10. Diversity and federalism. Liberals – embracing their fallibility as human beings, and acknowledging that their grasp of the truth is always provisional – embrace diversity and federalism. Diverse viewpoints, diverse cultural, cultural, economic, etc. backgrounds all should be welcome and protected so long as they do not attempt to impose their specific view on those not willing. This is why liberals must embrace federalism – which has traditionally been a conservative principle. Liberals seem to be embracing the idea of federalism – at least with regards to the issues of gay marriage and medical marijuana.
  1. As Daniel Gross explained in Slate, “An affordable national health care policy, which could allow people to quit their jobs and launch businesses without worrying about the crippling costs of premiums or medical costs, might be a better spur to risk-taking than targeted small-business loans.” []
Categories
National Security The War on Terrorism War on Drugs

The Rule of Law

I’m written quite a bit about the Rule of Law on this blog. I’ve come to see it as the cornerstone of my political views – this belief that, as Thomas Paine famously asserted in his Common Sense:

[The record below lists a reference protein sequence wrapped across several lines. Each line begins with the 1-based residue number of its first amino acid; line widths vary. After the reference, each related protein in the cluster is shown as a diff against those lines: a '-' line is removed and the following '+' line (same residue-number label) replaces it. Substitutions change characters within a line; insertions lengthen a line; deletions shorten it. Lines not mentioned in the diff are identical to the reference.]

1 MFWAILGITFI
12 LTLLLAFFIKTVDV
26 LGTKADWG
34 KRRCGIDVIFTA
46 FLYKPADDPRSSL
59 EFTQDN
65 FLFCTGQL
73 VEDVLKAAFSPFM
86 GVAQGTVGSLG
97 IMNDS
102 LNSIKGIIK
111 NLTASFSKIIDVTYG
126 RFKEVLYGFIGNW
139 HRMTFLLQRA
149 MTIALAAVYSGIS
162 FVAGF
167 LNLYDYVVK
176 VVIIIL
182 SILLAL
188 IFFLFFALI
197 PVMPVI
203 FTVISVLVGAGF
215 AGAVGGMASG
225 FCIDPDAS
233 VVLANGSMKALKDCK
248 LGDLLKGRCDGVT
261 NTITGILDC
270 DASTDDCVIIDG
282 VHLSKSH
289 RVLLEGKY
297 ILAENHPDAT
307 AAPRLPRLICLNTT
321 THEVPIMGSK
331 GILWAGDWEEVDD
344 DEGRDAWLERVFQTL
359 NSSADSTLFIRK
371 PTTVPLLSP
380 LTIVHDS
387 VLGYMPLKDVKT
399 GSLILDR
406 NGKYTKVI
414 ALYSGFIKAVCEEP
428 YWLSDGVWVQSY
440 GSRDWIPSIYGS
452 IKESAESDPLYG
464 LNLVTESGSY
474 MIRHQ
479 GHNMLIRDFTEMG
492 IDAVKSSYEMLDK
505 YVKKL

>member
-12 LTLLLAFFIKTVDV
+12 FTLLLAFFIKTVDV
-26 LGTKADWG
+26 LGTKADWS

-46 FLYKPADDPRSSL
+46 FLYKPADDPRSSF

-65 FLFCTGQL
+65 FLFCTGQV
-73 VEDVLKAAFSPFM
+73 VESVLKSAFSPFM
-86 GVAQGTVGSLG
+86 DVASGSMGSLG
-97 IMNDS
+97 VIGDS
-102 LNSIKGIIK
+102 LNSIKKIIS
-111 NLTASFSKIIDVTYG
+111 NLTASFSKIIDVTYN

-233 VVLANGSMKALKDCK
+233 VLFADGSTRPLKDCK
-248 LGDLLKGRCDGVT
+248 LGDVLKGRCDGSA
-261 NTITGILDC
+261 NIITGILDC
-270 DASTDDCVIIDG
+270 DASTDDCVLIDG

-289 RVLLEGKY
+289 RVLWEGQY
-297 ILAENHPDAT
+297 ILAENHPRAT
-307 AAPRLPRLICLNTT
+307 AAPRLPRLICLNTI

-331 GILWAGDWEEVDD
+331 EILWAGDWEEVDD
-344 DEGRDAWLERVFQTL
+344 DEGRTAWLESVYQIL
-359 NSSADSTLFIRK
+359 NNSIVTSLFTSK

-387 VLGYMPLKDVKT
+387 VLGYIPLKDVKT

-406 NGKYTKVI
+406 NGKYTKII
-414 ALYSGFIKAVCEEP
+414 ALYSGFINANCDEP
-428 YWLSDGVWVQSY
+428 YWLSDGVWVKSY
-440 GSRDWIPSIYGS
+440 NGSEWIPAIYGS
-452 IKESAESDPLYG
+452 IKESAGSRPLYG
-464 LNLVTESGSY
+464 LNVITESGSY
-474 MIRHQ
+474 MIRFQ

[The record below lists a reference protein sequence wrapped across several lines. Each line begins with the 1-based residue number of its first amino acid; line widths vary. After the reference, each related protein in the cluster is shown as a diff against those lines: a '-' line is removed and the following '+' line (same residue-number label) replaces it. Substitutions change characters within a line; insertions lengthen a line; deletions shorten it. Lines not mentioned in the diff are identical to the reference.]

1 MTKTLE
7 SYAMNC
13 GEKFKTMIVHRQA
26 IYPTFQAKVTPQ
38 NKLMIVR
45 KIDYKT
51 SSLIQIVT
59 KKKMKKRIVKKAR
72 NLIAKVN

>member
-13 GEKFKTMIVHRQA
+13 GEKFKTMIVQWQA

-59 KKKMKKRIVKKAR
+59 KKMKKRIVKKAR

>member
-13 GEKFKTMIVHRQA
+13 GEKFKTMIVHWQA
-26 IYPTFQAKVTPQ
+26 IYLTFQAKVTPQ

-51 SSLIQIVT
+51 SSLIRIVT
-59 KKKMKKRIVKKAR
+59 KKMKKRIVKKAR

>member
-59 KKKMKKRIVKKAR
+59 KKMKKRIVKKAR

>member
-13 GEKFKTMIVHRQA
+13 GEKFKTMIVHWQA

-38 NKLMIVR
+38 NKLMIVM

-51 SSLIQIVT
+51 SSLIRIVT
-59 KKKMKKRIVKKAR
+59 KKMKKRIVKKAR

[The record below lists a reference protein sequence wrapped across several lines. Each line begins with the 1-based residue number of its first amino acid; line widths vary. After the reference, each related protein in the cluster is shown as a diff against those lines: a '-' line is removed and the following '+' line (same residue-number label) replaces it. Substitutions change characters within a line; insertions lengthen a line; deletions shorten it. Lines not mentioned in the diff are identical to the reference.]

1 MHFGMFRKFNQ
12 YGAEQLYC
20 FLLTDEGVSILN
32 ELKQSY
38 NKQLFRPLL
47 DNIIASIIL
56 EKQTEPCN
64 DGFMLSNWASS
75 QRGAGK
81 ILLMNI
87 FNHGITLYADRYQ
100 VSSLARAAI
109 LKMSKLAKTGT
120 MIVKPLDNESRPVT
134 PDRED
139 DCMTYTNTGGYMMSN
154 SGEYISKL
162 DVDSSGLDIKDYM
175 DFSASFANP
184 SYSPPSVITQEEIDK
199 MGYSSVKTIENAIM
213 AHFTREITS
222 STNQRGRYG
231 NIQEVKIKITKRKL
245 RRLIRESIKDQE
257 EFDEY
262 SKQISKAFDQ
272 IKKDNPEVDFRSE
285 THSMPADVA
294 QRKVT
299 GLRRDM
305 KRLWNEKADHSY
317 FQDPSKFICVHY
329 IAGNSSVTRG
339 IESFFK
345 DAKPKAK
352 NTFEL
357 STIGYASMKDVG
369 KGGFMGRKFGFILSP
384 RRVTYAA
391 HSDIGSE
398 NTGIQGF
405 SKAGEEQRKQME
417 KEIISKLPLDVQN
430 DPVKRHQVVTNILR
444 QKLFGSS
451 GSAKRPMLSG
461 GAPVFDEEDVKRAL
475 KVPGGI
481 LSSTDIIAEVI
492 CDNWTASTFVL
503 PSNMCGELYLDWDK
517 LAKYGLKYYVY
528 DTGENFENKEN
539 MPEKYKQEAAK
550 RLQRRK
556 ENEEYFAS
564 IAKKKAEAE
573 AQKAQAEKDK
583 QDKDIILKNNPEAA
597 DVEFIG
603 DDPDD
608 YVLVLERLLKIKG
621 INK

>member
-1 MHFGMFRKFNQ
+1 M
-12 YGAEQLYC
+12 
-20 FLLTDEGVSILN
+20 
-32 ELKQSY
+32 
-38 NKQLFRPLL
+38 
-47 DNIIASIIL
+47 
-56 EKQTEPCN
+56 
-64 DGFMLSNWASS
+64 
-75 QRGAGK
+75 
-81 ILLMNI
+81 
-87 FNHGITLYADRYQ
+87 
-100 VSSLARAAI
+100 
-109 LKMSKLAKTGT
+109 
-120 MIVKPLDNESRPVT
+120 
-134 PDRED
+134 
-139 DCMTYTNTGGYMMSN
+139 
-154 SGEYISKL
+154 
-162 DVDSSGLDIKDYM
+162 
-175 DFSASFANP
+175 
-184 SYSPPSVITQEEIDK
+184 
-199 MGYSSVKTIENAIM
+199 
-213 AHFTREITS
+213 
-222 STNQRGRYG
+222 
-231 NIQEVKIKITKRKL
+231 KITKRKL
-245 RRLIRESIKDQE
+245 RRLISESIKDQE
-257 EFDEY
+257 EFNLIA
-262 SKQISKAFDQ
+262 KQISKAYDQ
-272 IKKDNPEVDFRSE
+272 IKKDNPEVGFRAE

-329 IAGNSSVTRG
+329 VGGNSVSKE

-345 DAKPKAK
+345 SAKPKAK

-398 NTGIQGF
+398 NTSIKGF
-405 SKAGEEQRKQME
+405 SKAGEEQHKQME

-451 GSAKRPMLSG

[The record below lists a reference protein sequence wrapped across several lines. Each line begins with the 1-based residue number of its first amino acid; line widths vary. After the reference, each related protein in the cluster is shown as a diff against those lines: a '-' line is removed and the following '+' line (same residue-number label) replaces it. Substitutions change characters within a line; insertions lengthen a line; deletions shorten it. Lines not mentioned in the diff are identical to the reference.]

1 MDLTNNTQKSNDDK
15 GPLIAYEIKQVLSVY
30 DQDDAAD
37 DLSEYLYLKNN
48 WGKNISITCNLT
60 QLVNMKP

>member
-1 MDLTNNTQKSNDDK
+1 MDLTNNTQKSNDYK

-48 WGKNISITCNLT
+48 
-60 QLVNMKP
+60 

For as in absolute governments the king is law, so in free countries the law ought to be king; and there ought to be no other.

This distinction – between the holder of power and the law – is one of the fundamental insights of our Founding Fathers – and one that the Bush administration treated with contempt – a contempt I am loathe to attribute to conservatives in general, but one which far too many for my comfort seem to share.

Protecting the Rule of Law is what I (along with Philip Bobbitt) propose that the Wars Against Terrorism must focus primarily on.

One of the primary reasons I believe the War on Drugs must end is to protect the Rule of Law.

My criticisms of the Bush administration’s War on Terror arise largely from their abuse of the Rule of Law – from asserting unchecked presidential authority to attempting to evade any laws by creating a prison in Guantanamo to flagrantly committing felonies even after being advised as such by the attorney general and FBI director.

I believe Bush’s War on Terror evolved all too quickly into a war on the Rule of Law itself, as one of the few remaining checks on presidential power. 

It is why I believe that men and women who knowingly attempted to undermine the Rule of Law, should be prosecuted to the fullest extent allowed by the law. 

Perhaps the reason I have been so attracted to this concept as a fundamental principle is that it is not an absolute one – but instead requires a balancing test. Rather than focusing on liberty or equality – both of which are important principles that must be balanced against other principles to avoid becoming the justification for great evils, the concept of the Rule of Law itself is a balancing test between anarchy and authoritarianism, between justice and legality, between what is needed and what can be done.

Categories
Barack Obama Law Politics The Bush Legacy The Opinionsphere

The Games Obama Plays